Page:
How do you know if your business is making progress? Audits are integral components of the quality, safety and sanitation programs of food and beverage manufacturers.
They can be scheduled for any number of reasons, including gathering information to decide whether or not to accept a new vendor or assuring that an existing supplier is maintaining high standards. Audits may also be scheduled to meet the requirements of a buyer, attract new buyers or be used as a method to help improve operations. Ideally, every company that is audited by a third party should look at the audit as a means to do things better.
I had an excellent teacher when I first started doing third-party sanitation inspections in the late 1970s. My teacher and mentor, the late Allen Katsuyama, used a form called the post inspection checklist. It provided spaces for the inspectors to make observations, rank the observations, offer recommendations and suggest follow-up or corrective actions. This format allowed us to note deficiencies in and around the plant and explain why those observations were a concern. Allen used the terms critical, major and minor when ranking observations. Any issue that was rated as critical was something that the plant should address immediately as there was a high probability that the situation could contaminate product. The column for recommendations was the consulting column. In it, we would offer a range of solutions to the issues that were noted under observations. These solutions might entail capital expenditures or be a short-term fix. The final column, corrective actions, went to the heart of the audit. What I learned from this experience is that if a company is going to spend money on a third-party auditor and allocate staff time to work with him or her, it makes no sense to ignore the recommendations.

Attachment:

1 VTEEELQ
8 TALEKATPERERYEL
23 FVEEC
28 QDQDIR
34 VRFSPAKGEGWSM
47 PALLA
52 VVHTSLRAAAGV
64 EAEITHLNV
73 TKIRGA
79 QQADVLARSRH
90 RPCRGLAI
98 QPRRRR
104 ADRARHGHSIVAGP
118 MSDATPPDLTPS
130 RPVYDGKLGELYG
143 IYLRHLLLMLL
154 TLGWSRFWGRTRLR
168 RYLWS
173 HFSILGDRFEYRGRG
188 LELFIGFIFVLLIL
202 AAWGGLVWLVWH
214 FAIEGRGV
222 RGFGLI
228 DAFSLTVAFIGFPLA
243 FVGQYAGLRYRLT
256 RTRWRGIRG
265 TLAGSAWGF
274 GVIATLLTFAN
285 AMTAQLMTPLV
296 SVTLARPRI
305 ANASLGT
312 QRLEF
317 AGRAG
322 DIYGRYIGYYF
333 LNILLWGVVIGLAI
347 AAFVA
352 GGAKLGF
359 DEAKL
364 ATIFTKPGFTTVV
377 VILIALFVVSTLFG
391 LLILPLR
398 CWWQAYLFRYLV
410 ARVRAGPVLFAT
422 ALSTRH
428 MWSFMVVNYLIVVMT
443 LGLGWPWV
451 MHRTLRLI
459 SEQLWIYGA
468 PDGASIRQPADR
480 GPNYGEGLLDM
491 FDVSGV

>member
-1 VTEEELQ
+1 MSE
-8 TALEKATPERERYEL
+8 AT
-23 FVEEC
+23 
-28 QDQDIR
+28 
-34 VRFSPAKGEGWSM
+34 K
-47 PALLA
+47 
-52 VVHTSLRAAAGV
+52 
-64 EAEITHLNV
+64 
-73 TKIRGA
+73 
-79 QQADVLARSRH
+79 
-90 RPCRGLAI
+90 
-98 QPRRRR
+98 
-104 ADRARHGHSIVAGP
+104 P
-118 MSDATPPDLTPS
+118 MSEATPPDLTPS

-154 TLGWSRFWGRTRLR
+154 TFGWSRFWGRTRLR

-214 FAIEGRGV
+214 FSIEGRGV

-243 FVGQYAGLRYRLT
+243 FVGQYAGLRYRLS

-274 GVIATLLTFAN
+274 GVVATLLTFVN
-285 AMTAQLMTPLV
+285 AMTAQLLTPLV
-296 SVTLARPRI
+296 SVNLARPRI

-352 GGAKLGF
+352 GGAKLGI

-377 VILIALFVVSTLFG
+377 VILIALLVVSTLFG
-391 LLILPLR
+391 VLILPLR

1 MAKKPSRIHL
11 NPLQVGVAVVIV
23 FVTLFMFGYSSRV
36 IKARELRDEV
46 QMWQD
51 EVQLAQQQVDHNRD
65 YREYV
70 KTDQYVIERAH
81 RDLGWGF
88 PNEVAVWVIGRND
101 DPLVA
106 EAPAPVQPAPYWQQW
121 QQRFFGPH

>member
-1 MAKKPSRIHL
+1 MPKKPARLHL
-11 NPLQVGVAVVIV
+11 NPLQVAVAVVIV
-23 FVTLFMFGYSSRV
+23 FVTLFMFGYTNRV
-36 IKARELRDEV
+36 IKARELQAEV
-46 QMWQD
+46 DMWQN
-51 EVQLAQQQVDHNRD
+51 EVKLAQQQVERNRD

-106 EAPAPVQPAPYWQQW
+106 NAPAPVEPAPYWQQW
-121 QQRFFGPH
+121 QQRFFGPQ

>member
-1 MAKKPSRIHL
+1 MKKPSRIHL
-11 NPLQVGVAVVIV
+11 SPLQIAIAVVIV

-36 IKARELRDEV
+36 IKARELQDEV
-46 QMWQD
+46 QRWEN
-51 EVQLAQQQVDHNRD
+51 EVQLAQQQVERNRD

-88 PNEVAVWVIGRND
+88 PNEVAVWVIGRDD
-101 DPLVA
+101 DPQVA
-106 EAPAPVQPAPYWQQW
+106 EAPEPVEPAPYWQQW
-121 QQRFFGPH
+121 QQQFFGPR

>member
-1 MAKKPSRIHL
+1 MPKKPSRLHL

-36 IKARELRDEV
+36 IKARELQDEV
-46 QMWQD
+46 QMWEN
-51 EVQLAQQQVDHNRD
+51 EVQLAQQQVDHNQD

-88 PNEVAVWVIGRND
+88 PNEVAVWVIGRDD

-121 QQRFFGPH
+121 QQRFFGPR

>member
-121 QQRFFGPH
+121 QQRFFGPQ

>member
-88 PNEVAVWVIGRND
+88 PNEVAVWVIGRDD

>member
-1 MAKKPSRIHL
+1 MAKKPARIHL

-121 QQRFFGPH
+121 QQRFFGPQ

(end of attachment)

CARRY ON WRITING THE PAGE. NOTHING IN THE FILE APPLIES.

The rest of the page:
Most auditors use a checklist or scorecard that allows them to issue a grade or score for the plant. But scorecards or checklists this have both advantages and disadvantages. The main advantage is that they allow audits to remain consistent from plant to plant. But the consistency is also a disadvantage in that there are points in these forms that may not apply in a given operation. For example, the USDA's Processed Product Branch has a scorecard that it uses for food plants. One item deals with environmental sampling and suggests that the company sample the ceiling. Question: Should a company with a ceiling that is forty plus feet high, bone dry and without places for food or dirt to collect be subject to this criteria?
The other problem with scored audits is that companies worry more about the score than the issues that resulted in the score. If a company passes an audit with a high score, it may well ignore the problems. I have also seen companies who actually shutdown to prepare (and cleanup for) third-party audits. The preparation results in a good score and as soon as the auditor leaves, it is business, and often bad business, as usual.
Recently the National Food Processors Association established an industry committee to develop a detailed and comprehensive third-party audit that will provide potential buyers with, as Cliff Coles of California Microbiological Consulting notes, "a virtual tour of a company's quality, safety and sanitation systems."
There are many reasons for a company to bring in an outside auditor. Unfortunately, most companies do so only because buyers demand it. The companies who view outside audits and even visits from regulators as a means to improve have the right idea. Every auditor should be able to help a plant improve. Be the shark and keep moving forward. Use any visit by an auditor as a chance to upgrade your operations.